No 192 December 2015

ISTH 2015 Congress: Reaching for Unprecedented Peaks

Photo right: Australian haemophilia nurses at ISTH.
Left-to-right: Olivia Hollingdrake, Robyn Shoemark,
Claire McGregor, Natalie Gamble-Williams

 

SUSAN DALKIE
Susan Dalkie is Bleeding Disorders Nurse and ABDR Data Manager at the Royal Darwin Hospital

Every two years ISTH the International Society on Thrombosis and Haemostasis (ISTH) holds an international conference in the area of thrombic and bleeding disorders. This year I was honoured to be able to attend the ISTH 2015 Congress in Toronto, Canada.

In June 2015 just over 7000 health professionals flocked to Toronto from all over the world to attend the conference as well as to meet and network with other health professionals with a similar interest in this field.

There were educational sessions and presentations from the world’s leading experts and hundreds of poster presentations on display, as well as a two day nursing session. It was good to be able to wander around and read the posters during the breaks from the educational sessions and what I liked the most about the poster presentations was that each poster had a bar code that you could scan which then enabled you to upload a copy of the poster onto your smart phone or electronic device for future reference.

For me professional networking was just as important as attending the lectures. I come from a very small centre and found it beneficial to speak to my international and Australian colleagues about new ideas and advances in practice and what they may be doing in their centres that could be adapted to ours. Networking and meeting other delegates face-to-face makes it a lot easier to pick up the phone or write an email to them in the future.

The two day nursing session was an opportunity to listen to other nurses from around the globe present interesting talks on the challenges and advances in nursing care relating to thrombosis and haemostasis. It was also lovely to see several Australian Haemophilia Nurses presenting and sharing their knowledge to the group about their practices and experience relating to bleeding disorders in Australia.

To reap the benefits of such a large conference I decided that I needed to stick with topics that were relevant to my clinical practice in inherited bleeding disorders.

Half-life extended factor VIII for the treatment of haemophilia A 

Andreas Tiede, Germany.

I found this presentation particularly interesting. The presenter touched on a range of factor VIII half-life technologies briefly, but focused in on PEGylation and highlighted the results and comparison of research associated with these products and how well they managed to extend the half-life of factor VIII.

PEGylated products have been around since the early 1990s. PEGylation is defined as the modification of a protein, peptide or antibody fragment by linking one or more polyethylene glycol (PEG) chains. These chains can alter the physiochemical properties of molecules such as their size or electrostatic binding capabilities. Most proteins or peptides targeted in this process have dramatically increased their half-life. What this means for the factor VIII molecule is that by using PEGylated products they can extend the circulating half-life of factor VIII and reduce dose frequency by increasing the drug stability and enhancing the protection from degradation, which in turn will decrease excretion of the drug from the kidneys.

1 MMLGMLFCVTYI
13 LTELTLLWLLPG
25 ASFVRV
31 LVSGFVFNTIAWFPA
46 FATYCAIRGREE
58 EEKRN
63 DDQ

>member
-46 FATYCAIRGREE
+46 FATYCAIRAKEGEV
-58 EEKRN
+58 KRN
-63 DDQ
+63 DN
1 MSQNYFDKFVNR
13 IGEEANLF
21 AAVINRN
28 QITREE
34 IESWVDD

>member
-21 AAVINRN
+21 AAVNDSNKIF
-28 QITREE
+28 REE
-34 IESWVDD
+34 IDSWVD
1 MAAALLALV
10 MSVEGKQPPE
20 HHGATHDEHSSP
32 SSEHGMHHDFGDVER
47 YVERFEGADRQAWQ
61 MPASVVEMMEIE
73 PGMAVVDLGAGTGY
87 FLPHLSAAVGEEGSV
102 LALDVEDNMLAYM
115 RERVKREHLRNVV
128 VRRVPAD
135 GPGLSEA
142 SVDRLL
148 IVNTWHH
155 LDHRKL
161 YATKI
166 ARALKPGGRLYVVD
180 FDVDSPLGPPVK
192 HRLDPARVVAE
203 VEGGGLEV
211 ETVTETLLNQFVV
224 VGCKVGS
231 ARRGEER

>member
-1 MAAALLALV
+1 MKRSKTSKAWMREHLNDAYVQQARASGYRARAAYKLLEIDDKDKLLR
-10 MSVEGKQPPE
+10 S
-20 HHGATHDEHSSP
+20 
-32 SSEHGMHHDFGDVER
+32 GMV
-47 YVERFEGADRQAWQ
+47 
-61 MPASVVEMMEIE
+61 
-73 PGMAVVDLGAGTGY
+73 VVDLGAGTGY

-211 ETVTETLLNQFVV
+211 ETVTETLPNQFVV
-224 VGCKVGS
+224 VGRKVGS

The presentation compared the results from studies of three different PEGlyated products: N8-GP (NN7088, turoctocog alfa pegol); BAX 855; and BAY 95-9027.

Interestingly all three PEGylated products showed an increase in half-life compared to conventional therapies but it did not exceed 18 hours. It is believed that this may have something to do with the von Willebrand Factor (vWF) half-life clearance: all of these molecules are bound to vWF which can’t exceed its half-life as this is not altered by the molecules. The studies also showed that by using the PEGylated products patients are able to achieve longer dosing intervals (prophylaxis 1 dose every 4 days) and higher trough levels can be achieved (8% median trough level before the next dose).

No PEG related safety issues resulted from any of the trials and there were no unexpected findings relating to inhibitors. It cannot as yet be predicted what the long term effects of PEGylated products will be although it is known that the larger PEGs accumulate in the body and these effects are currently unknown. Patients can develop anti-PEG related immune responses such as with PEG-asparaginase. If such a response was to occur with these particular molecules then there would be a dramatic reduction in its half-life. It is predicted that with the rate of technology in finding new treatments for haemophilia A, patients would not be exposed to a lifetime of these products therefore reducing the risks of these possible adverse events.

The ISTH Congress was truly amazing. Medical advances and technology in inherited bleeding disorders are steamrolling ahead and there are exciting times ahead regarding these advances as ultimately they will give the patient a better quality of life. Attending conferences such as ISTH is a wonderful way to soak up and share all of this new information and I valued the opportunity to attend.

References
Tiede A. Half-life extended factor VIII for the treatment of haemophilia A. Journal of Thrombosis and Haemostasis, 13 (Suppl. 1): S176–S179.
Veronese FM, Pasut G. PEGylation, successful approach to drug delivery. Drug Discovery Today 2005;10(21):1451-8.

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